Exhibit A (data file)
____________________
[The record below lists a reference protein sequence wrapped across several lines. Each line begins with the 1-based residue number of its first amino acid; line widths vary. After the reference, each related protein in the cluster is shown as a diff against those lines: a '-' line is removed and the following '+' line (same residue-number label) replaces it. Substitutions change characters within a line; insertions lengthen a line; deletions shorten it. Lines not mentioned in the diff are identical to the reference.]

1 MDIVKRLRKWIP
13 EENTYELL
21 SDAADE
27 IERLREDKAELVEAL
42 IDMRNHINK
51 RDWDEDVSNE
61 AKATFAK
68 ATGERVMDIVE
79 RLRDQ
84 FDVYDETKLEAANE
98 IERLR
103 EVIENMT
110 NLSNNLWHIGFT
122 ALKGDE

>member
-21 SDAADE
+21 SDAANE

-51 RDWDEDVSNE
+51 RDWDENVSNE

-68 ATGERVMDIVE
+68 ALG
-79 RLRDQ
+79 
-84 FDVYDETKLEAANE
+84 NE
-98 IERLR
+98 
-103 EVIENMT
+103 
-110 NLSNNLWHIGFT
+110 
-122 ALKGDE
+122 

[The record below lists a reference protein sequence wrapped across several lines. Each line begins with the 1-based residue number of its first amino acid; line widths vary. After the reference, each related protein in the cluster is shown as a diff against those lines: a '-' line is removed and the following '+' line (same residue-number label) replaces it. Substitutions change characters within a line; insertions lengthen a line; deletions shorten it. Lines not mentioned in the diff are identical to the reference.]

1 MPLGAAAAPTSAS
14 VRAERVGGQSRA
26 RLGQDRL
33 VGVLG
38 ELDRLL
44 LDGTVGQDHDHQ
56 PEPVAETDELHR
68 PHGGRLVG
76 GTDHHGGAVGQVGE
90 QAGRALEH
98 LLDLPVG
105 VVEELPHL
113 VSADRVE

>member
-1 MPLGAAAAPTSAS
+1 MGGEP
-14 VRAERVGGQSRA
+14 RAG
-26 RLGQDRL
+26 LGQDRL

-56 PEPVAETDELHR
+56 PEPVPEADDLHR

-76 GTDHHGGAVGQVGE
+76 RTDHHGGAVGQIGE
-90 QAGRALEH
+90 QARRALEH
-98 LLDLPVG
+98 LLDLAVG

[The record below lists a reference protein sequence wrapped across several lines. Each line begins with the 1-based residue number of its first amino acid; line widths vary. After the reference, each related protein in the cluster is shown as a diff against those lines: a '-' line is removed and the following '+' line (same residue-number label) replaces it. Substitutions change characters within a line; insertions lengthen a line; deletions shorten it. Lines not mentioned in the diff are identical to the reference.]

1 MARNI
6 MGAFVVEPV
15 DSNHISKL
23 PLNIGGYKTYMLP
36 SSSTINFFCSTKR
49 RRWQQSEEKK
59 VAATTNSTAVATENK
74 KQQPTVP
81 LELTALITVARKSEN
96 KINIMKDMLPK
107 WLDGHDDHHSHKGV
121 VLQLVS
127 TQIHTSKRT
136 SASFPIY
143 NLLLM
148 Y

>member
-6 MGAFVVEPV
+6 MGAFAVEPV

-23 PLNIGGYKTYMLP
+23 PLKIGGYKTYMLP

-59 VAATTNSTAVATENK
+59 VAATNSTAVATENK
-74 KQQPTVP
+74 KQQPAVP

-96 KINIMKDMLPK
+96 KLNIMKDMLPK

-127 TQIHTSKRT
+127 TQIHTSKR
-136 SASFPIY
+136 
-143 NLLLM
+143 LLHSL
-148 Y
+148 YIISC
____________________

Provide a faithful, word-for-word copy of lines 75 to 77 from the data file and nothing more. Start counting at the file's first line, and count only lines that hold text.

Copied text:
107 WLDGHDDHHSHKGV
121 VLQLVS
127 TQIHTSKRT